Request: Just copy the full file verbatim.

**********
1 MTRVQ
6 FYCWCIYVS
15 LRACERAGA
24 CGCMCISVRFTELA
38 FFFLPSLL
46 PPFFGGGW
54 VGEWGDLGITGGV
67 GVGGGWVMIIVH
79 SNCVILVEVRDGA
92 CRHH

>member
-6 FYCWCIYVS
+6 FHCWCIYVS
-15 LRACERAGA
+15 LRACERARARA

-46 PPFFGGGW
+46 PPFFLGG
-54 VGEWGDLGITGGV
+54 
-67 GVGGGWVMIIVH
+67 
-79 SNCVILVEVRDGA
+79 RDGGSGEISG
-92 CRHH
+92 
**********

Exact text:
1 MTRVQ
6 FYCWCIYVS
15 LRACERAGA
24 CGCMCISVRFTELA
38 FFFLPSLL
46 PPFFGGGW
54 VGEWGDLGITGGV
67 GVGGGWVMIIVH
79 SNCVILVEVRDGA
92 CRHH

>member
-6 FYCWCIYVS
+6 FHCWCIYVS
-15 LRACERAGA
+15 LRACERARARA

-46 PPFFGGGW
+46 PPFFLGG
-54 VGEWGDLGITGGV
+54 
-67 GVGGGWVMIIVH
+67 
-79 SNCVILVEVRDGA
+79 RDGGSGEISG
-92 CRHH
+92 